Browns Park National Wildlife Refuge
Recognized as an Audubon Important Bird Area, the 13,455-acre Browns Park National Wildlife Refuge is home to more than 200 bird species, and hosts upwards of 20,000 waterbirds in the spring and fall. Established by Congress to provide sanctuary for migratory birds and threatened and endangered species, Browns Park Refuge provides the only significant wetland, riparian, and grassland habitat for miles around.
The aggressive perennial pepperweed has invaded about 1,100 acres of the refuge's wetland, riparian, and grassland habitats. Perennial pepperweed forms a thick blanket over the ground that shuts out sunlight, which reduces native species' ability to survive. It spreads mainly by underground roots at a rate of several feet per year. Pepperweed infestations degrade and eliminate the plant diversity that many birds and wildlife depend upon for food, cover, and nesting.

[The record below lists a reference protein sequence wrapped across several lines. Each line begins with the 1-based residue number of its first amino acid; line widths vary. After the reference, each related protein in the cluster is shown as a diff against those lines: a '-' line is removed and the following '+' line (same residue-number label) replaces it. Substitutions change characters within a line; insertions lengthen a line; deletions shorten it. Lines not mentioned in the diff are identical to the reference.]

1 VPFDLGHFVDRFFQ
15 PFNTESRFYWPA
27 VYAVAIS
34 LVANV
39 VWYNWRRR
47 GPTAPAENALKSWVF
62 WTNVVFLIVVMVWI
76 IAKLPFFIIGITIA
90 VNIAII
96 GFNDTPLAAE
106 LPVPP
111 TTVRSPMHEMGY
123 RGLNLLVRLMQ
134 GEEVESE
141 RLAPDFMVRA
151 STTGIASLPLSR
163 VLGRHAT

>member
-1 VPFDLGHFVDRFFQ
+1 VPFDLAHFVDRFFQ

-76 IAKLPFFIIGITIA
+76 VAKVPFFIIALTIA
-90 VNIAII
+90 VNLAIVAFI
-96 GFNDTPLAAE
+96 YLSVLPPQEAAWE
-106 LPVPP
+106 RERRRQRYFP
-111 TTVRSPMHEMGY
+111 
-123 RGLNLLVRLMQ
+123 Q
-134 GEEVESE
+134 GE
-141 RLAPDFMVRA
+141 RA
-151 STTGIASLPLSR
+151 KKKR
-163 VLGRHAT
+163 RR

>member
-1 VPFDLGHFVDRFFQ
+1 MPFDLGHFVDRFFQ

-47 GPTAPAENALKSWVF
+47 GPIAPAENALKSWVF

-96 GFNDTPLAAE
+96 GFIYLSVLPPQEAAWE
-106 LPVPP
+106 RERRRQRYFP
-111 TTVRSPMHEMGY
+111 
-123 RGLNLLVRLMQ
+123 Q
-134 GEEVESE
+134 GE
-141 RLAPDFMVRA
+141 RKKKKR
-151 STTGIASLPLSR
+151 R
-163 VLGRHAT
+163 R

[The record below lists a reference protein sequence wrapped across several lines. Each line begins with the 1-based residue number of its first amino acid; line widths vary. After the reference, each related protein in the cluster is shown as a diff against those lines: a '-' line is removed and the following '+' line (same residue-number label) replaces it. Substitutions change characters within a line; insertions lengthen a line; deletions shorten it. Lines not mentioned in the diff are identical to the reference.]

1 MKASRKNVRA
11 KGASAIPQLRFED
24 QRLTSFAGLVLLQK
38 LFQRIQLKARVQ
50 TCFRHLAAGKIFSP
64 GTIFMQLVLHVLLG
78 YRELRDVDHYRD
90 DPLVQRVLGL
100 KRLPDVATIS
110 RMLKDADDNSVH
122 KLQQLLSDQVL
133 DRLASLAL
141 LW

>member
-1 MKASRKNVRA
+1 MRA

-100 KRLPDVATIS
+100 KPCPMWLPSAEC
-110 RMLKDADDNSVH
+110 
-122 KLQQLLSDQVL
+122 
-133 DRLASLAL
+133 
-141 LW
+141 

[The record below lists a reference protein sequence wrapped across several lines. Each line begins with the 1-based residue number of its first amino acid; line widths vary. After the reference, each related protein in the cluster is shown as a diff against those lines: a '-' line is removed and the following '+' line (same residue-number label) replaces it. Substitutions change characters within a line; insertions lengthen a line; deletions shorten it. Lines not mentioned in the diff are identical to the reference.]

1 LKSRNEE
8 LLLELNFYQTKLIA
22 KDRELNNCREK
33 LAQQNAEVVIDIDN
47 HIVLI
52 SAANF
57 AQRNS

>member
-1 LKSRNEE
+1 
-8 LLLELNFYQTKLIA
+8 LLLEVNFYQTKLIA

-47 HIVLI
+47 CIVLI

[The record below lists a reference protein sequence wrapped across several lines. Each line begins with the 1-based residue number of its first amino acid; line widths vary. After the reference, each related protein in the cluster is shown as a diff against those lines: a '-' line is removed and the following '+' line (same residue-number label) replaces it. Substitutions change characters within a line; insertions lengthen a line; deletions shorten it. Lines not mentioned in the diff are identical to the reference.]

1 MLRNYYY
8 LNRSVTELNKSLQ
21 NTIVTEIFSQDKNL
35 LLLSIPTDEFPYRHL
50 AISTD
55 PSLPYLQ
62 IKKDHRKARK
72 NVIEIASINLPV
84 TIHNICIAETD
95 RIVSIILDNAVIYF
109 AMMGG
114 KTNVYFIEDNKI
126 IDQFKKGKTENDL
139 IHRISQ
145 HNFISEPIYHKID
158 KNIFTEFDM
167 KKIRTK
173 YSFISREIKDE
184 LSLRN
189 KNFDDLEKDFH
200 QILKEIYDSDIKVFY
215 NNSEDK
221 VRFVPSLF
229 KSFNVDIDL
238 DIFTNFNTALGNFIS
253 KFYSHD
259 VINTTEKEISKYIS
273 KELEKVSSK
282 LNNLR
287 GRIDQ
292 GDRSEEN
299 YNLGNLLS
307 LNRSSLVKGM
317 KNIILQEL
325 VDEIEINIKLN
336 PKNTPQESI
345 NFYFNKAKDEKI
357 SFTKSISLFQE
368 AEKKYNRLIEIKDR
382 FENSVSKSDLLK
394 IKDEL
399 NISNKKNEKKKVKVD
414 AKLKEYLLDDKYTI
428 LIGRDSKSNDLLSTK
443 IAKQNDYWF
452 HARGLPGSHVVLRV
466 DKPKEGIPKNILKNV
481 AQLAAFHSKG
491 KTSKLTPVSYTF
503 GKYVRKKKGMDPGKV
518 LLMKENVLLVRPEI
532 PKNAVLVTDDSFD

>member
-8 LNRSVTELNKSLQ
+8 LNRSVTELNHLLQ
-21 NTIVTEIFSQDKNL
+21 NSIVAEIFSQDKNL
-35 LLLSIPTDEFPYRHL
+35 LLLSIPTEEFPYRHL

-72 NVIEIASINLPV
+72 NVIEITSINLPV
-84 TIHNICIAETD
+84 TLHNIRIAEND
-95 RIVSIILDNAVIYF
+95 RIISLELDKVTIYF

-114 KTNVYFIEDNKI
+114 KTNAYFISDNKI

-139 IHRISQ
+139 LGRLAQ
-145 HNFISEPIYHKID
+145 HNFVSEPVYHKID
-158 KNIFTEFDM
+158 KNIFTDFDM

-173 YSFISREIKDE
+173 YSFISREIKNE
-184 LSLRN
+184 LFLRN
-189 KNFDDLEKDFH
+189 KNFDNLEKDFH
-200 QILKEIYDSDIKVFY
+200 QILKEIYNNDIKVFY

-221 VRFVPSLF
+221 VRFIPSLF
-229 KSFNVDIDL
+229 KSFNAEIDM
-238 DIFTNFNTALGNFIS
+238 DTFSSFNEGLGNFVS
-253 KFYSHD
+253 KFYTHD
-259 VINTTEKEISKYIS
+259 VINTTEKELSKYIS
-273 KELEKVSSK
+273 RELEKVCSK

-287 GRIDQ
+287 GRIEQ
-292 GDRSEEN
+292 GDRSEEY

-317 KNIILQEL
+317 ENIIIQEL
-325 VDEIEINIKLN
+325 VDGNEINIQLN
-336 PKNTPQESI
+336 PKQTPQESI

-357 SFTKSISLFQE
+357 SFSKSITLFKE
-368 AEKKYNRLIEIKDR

Threat to Birds
The Northern Harrier, a ground nesting raptor, faces population declines throughout the Intermountain West, largely due to the loss of wet meadow grassland habitat. Northern Harriers depend on lush wet meadow grasslands for nesting. Perennial pepperweed can wipe out this habitat in a few years, thus reducing plant diversity and available nesting habitat for the Northern Harrier and many other ground nesting birds.